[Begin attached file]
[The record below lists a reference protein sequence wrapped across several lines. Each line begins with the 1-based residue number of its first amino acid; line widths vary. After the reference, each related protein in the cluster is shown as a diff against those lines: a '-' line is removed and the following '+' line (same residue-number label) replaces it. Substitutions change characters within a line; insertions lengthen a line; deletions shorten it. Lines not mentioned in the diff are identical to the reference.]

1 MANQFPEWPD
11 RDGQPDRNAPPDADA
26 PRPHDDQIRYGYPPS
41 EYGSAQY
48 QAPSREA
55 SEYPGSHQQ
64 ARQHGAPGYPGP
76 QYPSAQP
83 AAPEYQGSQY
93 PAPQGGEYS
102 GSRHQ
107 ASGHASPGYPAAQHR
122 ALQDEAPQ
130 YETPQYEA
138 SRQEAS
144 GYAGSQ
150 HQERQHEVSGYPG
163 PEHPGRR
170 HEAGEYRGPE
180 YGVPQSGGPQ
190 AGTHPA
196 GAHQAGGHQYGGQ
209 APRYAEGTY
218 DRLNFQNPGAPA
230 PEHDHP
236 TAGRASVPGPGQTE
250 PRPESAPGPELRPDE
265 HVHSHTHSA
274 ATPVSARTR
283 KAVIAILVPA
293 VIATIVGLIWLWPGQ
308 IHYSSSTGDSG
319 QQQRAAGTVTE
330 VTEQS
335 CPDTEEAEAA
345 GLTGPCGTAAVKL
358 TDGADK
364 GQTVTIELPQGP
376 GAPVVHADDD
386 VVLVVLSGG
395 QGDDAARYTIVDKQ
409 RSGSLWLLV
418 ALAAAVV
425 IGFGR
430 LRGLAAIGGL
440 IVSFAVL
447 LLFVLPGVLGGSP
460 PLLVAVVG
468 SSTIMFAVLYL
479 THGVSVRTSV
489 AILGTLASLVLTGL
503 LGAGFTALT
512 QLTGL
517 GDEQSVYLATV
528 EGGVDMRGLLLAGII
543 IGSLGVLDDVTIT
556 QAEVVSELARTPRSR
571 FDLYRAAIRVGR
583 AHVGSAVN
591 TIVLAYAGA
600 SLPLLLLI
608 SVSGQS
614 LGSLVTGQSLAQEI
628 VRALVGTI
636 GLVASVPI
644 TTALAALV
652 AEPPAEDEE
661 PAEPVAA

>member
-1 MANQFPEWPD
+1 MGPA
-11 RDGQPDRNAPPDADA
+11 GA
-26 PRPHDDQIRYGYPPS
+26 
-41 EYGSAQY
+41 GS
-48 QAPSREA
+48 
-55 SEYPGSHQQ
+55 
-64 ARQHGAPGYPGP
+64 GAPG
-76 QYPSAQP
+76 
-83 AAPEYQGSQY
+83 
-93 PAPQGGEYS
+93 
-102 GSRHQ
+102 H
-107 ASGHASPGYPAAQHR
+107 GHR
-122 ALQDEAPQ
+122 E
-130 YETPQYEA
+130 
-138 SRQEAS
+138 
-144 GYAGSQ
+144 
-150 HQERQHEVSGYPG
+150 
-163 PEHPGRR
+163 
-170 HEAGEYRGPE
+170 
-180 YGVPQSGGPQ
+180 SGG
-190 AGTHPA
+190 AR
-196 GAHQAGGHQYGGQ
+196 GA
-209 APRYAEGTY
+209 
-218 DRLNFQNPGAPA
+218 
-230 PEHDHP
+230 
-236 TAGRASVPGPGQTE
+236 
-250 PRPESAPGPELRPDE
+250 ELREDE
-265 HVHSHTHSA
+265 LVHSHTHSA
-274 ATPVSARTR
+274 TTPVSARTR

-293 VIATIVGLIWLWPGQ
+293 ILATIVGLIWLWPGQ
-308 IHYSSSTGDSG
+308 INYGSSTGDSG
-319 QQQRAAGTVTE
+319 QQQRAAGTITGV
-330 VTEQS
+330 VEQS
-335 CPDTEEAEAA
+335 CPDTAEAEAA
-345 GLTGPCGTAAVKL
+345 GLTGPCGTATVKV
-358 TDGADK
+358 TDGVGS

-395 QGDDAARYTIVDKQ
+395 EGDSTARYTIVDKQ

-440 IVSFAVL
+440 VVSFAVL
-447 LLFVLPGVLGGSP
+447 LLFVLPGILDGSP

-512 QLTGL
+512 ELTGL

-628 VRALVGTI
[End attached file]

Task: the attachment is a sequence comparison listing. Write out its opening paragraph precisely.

[The record below lists a reference protein sequence wrapped across several lines. Each line begins with the 1-based residue number of its first amino acid; line widths vary. After the reference, each related protein in the cluster is shown as a diff against those lines: a '-' line is removed and the following '+' line (same residue-number label) replaces it. Substitutions change characters within a line; insertions lengthen a line; deletions shorten it. Lines not mentioned in the diff are identical to the reference.]